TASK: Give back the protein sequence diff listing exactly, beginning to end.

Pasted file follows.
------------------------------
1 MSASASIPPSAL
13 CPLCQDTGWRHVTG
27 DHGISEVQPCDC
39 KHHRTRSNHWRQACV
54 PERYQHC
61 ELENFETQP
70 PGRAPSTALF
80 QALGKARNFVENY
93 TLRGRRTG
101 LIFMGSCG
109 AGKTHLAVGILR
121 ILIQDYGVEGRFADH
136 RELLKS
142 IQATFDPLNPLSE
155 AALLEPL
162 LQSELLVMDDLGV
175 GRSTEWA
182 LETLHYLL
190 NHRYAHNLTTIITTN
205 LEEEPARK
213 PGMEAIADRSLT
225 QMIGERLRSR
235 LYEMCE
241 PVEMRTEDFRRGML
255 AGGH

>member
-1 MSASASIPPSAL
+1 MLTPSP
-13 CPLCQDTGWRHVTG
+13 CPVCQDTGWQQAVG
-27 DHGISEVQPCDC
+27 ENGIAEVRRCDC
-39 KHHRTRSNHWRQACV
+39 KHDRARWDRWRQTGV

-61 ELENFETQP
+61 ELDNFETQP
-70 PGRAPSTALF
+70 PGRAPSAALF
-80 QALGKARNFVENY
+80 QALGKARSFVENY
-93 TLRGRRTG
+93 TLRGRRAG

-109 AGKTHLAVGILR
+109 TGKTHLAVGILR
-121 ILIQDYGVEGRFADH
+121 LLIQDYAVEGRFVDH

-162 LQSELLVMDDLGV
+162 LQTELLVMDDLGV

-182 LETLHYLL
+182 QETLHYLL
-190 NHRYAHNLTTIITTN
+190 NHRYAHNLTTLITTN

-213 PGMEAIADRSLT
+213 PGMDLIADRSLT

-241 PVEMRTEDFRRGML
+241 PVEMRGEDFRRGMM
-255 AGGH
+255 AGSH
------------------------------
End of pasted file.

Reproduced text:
1 MSASASIPPSAL
13 CPLCQDTGWRHVTG
27 DHGISEVQPCDC
39 KHHRTRSNHWRQACV
54 PERYQHC
61 ELENFETQP
70 PGRAPSTALF
80 QALGKARNFVENY
93 TLRGRRTG
101 LIFMGSCG
109 AGKTHLAVGILR
121 ILIQDYGVEGRFADH
136 RELLKS
142 IQATFDPLNPLSE
155 AALLEPL
162 LQSELLVMDDLGV
175 GRSTEWA
182 LETLHYLL
190 NHRYAHNLTTIITTN
205 LEEEPARK
213 PGMEAIADRSLT
225 QMIGERLRSR
235 LYEMCE
241 PVEMRTEDFRRGML
255 AGGH

>member
-1 MSASASIPPSAL
+1 MLTPSP
-13 CPLCQDTGWRHVTG
+13 CPVCQDTGWQQAVG
-27 DHGISEVQPCDC
+27 ENGIAEVRRCDC
-39 KHHRTRSNHWRQACV
+39 KHDRARWDRWRQTGV

-61 ELENFETQP
+61 ELDNFETQP
-70 PGRAPSTALF
+70 PGRAPSAALF
-80 QALGKARNFVENY
+80 QALGKARSFVENY
-93 TLRGRRTG
+93 TLRGRRAG

-109 AGKTHLAVGILR
+109 TGKTHLAVGILR
-121 ILIQDYGVEGRFADH
+121 LLIQDYAVEGRFVDH

-162 LQSELLVMDDLGV
+162 LQTELLVMDDLGV

-182 LETLHYLL
+182 QETLHYLL
-190 NHRYAHNLTTIITTN
+190 NHRYAHNLTTLITTN

-213 PGMEAIADRSLT
+213 PGMDLIADRSLT

-241 PVEMRTEDFRRGML
+241 PVEMRGEDFRRGMM
-255 AGGH
+255 AGSH